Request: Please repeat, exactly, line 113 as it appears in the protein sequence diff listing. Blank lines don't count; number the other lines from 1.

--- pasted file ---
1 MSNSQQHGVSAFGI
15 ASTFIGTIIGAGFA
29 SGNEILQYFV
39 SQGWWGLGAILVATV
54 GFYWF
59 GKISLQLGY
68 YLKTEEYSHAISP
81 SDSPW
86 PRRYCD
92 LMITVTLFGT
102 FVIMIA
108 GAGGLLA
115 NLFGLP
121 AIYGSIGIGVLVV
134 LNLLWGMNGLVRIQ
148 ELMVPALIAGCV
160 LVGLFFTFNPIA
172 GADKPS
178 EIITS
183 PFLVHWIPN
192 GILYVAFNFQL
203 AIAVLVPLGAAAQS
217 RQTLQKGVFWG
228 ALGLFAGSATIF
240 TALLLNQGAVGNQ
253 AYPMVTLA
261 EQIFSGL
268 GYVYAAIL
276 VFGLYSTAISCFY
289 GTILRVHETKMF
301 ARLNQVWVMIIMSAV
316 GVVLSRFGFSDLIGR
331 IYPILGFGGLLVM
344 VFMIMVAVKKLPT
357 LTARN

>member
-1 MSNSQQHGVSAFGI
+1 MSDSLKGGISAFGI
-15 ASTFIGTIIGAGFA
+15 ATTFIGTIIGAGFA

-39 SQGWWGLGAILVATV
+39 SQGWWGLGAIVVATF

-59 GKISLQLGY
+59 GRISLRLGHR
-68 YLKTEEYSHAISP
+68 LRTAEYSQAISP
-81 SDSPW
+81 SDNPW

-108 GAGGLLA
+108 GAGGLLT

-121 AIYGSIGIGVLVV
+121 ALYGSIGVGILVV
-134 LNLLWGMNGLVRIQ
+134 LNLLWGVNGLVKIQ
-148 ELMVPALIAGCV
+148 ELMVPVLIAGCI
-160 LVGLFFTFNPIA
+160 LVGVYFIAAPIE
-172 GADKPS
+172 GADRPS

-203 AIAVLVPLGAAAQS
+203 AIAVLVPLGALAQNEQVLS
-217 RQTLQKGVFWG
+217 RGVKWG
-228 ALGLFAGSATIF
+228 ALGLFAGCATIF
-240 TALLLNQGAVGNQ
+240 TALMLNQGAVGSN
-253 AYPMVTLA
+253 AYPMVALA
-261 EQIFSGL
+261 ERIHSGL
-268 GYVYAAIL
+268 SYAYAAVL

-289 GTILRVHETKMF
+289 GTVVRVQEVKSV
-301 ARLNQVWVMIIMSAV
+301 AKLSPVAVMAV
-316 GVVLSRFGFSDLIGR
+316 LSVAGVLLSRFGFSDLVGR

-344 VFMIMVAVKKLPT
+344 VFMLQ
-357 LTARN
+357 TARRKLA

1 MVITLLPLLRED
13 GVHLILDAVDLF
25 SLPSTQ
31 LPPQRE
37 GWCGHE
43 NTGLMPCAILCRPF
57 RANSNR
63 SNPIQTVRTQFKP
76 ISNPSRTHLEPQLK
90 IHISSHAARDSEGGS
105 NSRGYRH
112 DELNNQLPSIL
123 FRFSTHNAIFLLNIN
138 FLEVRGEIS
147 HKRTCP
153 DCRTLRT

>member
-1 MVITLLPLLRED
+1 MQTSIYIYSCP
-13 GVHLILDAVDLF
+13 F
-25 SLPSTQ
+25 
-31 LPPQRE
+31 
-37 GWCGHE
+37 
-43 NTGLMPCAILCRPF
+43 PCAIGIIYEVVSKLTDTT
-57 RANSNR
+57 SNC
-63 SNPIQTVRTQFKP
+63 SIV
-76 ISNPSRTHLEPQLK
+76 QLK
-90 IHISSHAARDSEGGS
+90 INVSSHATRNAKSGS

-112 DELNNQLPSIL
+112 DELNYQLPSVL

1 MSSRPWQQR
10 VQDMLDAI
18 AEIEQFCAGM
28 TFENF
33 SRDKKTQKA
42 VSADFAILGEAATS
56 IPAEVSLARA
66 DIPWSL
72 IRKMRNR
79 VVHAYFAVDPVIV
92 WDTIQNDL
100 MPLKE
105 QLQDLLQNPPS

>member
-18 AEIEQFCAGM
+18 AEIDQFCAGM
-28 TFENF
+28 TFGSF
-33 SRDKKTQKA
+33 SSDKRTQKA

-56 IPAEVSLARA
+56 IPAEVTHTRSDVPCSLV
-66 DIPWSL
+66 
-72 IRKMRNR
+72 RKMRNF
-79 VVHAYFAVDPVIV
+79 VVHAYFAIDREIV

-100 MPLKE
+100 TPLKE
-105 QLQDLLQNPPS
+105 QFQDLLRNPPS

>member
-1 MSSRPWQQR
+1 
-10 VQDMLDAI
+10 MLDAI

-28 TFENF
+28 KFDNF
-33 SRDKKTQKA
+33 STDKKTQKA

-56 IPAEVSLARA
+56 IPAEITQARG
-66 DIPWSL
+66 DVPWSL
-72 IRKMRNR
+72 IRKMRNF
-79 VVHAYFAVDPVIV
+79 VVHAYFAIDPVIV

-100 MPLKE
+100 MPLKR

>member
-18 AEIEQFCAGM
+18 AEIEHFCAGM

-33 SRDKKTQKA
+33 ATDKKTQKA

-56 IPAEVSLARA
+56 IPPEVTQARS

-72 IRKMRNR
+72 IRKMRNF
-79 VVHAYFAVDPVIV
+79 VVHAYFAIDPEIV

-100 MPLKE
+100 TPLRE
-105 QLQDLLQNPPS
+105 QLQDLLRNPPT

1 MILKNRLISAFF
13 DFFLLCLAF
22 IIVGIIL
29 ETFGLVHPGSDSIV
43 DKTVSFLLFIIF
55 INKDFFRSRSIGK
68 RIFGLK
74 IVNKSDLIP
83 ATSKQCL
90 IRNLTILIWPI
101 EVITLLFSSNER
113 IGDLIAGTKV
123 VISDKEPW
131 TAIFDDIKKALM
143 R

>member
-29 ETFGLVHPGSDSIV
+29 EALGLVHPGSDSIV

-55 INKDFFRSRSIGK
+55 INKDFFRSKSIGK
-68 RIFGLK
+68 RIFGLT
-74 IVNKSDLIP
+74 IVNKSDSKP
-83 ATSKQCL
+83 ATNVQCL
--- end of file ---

+43 PCAIGIIYEVVSKLTDTT